For Mike_D, the feature where you can hook up additional units, really isn't as important in "home" use vs a business. When you consider how long it will take you to fill the unit up, by the time comes to get an expansion unit, there will be a replacement.
The replacement will be either a newer faster higher capacity "base" unit or the expansion unit may not be in production anymore and the replacement may not be compatible.
HOWEVER, that means you can buy the expansion unit on Ebay for a fraction of its initial value.
What I do is as I need more space, I buy a newer faster bigger NAS and rotate the old NAS into a backup for it. The oldest smallest backups eventually get sold.
Having a smaller slower (or for that matter say 2 units) for backup doesn't really matter since generally you only add some data onto the backup and it would be rare that you need to restore an entire NAS.
The one thing I've learned about them (I use Thecus since that is what I happened to buy when I got to serious units), is that the more you spend, the faster they get. When I started with WD Sharespace cubes of 4TB, they were maybe 20MB/sec transfer at best. So try and load Digital Photo Professional with 1000 RAW images. It takes literally all day. The Thecus 8900 I'm running now moves data at about 120MB/sec and its darn fast. At the time I bought them the WD was about $700 a few years back. The Thecus is about $2500 plus the cost of 8 drives (say $4000 total). But if you really want to work with it, you need to pay to play.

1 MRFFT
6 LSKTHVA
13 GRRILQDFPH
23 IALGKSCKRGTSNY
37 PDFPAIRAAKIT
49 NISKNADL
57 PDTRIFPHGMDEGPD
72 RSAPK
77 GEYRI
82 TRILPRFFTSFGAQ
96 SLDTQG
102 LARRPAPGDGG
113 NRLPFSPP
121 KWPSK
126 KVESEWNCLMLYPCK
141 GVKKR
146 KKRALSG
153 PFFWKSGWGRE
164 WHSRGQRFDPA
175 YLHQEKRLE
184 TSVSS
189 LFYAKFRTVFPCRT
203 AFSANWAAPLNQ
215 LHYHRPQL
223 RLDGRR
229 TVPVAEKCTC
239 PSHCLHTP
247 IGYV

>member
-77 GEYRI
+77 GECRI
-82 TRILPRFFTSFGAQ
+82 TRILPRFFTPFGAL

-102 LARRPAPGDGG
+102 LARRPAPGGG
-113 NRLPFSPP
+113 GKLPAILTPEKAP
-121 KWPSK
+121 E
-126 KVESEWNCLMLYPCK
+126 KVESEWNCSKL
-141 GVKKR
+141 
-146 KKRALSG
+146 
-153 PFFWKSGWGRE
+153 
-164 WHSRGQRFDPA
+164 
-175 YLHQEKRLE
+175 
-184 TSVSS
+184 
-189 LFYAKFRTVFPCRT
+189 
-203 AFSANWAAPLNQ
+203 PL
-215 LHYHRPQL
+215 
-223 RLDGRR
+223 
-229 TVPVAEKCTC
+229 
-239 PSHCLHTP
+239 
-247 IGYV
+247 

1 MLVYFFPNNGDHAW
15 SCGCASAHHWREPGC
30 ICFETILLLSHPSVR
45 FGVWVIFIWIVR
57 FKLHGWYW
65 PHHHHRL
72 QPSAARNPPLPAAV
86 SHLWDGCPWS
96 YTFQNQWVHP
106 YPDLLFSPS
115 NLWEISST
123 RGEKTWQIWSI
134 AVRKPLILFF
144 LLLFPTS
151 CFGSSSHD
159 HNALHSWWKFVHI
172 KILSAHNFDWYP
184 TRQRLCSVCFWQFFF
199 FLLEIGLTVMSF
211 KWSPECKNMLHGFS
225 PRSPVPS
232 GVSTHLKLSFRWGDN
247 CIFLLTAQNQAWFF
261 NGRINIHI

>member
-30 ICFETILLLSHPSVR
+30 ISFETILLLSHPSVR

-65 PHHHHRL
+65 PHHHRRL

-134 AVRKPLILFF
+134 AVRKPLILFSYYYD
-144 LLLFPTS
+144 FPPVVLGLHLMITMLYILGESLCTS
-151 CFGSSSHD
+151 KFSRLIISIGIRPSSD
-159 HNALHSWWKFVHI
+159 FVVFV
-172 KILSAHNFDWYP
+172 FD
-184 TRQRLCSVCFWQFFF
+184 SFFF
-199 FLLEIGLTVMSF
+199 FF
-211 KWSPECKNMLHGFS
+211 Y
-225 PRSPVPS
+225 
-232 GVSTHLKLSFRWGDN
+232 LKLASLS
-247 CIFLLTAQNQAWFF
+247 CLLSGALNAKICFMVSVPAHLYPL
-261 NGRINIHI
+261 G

Buy the unit with the fastest processor you can. Processor power is more important than the amount of memory in the unit. Plus check out speed tests on the web comparing units.
Hard drive speed makes a real difference too. You need to look at recommended hard drives too. NOT ALL VERSIONS of drives work the same way. There are ones that work with RAIDS and some that don't. So a WD20EADS drive may not work while a WD20EARS drive does (interestingly WD recently recommended that ALL their GREEN drives not be used in RAIDS since they may not hold up under the duty cycle) I disagree with the WD recomendation since Thecus tested the drives to see which one WORKS in a raid. As far as duty cycle is concerned, with 1Million hours MTBF, hard to see the drives failing under "home" use (results may be different in a business where the drives are running and accessing data constantly)...
A work around for the speed is to copy the files you are working with to your computer and keep a "backup" on the NAS. You get the speed and as you copy the files over, you can take a small break and get some coffee (or other beverage).....
Last, I use ALLWAYS SYNC to synch the NAS and the backups. Work great and the basic version is free (of course if you use it a lot, the software suggests you buy the PRO version, which is well worth it).
Too Much Camera Stuff......